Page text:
Some weeks ago, one of the heroes of my youth died at the age of 94.  His name was Daniel Berrigan, an American Jesuit priest, an award-winning poet and theologian, and a man considered a dangerous subversive by the U.S. government.  You may not know who he was, but when I was in seminary in the early-1970s, Daniel Berrigan and his brother Philip, also a priest, became famous for burning draft files as a protest against the Vietnam War.  Daniel then went underground as a way of evading capture by the FBI.  Berrigan remained a committed pacifist, and many years later he was one of the first priests to work with AIDS patients when the pandemic broke in the early-1980s in New York City.  A charismatic figure, he combined, for me, the very best qualities of both a priest and a Christian activist.  I was greatly in awe of him—so much so, in fact, that when he spent a week hiding in the seminary in central Massachusetts where I was studying, those in the know did not tell me because they thought my enthusiasm might jeopardize his safety.  They were probably right.  I only found this out a few years ago.

Berrigan lived a marginal life, even within his own Jesuit community, as a way of bearing radical witness to the far-reaching message of Jesus.  But what struck me most of all was the fact that he did so as a way of giving a voice to the voiceless and the marginalized: the poor young black men being drafted as cannon fodder for the killing fields of Vietnam, the suffering, lonely and frightened AIDS patients abandoned by family and friends, and all of us living under the constant threat of nuclear weapons.  For Berrigan, these were all undeniable instances of abusive power, examples of living in a culture of death.  And resistance is what was called for, whether the power being resisted was that of the State or that of the Church.  For Berrigan and others like him, resistance—saying “no”—was very much a Christian duty.  Standing with the marginalized was a Christian duty.  A Christian was called to prophecy, and this required placing one’s life on the line.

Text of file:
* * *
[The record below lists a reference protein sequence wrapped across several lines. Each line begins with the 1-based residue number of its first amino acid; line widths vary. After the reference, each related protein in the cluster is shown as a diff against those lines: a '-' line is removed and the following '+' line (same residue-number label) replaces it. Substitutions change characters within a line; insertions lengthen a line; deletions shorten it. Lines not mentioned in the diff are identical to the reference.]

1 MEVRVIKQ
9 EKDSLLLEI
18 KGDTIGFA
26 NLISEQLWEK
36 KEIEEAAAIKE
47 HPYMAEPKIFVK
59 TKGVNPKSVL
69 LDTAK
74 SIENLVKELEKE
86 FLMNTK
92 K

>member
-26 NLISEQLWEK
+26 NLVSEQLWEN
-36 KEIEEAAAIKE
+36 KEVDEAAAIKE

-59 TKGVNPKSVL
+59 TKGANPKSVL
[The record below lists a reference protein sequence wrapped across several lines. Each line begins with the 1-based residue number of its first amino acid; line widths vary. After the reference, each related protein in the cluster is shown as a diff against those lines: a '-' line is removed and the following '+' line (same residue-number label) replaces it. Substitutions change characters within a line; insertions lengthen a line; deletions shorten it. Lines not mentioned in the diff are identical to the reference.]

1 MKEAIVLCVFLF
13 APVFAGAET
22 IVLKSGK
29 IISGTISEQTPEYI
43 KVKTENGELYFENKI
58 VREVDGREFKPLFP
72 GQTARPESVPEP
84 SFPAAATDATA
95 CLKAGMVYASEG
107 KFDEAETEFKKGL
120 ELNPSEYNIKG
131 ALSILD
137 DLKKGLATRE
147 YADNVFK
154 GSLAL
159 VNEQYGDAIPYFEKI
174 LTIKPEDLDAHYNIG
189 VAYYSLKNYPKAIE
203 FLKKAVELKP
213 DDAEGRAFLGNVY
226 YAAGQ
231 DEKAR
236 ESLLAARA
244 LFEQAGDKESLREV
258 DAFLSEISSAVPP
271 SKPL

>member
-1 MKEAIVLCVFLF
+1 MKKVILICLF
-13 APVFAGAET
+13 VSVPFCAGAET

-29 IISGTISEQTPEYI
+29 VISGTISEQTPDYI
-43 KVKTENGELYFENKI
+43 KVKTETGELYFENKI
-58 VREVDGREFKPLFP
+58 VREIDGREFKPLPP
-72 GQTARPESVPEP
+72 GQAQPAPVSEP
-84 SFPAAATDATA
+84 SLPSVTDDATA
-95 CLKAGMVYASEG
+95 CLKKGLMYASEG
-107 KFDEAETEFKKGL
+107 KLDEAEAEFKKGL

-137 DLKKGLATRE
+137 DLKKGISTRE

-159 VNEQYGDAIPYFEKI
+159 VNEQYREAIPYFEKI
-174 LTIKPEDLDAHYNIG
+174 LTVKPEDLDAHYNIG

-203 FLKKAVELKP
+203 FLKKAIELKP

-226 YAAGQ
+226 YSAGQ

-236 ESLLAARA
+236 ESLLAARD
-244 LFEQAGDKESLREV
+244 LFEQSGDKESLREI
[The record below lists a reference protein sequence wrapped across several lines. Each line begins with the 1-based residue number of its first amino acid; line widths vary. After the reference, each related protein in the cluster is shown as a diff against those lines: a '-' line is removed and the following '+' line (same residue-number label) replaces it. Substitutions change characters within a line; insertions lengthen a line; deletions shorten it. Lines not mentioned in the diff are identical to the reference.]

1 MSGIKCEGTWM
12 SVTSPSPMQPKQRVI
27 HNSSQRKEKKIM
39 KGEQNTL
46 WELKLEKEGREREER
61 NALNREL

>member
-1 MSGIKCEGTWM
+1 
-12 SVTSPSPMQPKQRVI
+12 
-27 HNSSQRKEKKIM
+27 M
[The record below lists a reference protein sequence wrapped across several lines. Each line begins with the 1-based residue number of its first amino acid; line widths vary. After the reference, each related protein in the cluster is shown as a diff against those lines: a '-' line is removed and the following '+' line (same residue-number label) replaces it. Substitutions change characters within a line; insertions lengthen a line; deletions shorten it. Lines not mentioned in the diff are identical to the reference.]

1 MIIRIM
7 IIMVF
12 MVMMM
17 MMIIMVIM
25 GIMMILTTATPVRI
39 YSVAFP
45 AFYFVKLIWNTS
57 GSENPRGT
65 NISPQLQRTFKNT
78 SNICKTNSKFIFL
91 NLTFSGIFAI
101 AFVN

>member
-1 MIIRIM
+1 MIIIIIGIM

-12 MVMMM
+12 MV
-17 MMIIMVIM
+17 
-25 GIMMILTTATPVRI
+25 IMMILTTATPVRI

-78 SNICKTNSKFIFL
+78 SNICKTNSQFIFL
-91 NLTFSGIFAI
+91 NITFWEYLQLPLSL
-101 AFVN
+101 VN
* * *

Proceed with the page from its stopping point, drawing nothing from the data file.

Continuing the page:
We tend to think of our Christian duty not so much in terms of saying “no,” as saying “yes.”  Saying “yes” to life, to others, to God.  That is all very good and very necessary.  But sometimes, we also need to say “no.”  We need to resist, to challenge, to hold accountable.  And that is why I especially like those feisty and noble widows from today’s readings.  Each said “no.”  Each in her own way—forcefully in the case of the first, more quietly but equally persuasively for the second—each reminds us that marginality can be a place of power, and that the mighty, whether it be a prophet or, yes, even the Son of God himself, needs to be asked to respond to human anguish.  All the more reason, therefore, for the rest of us to be held accountable.  All the more reason for us to speak for the voiceless.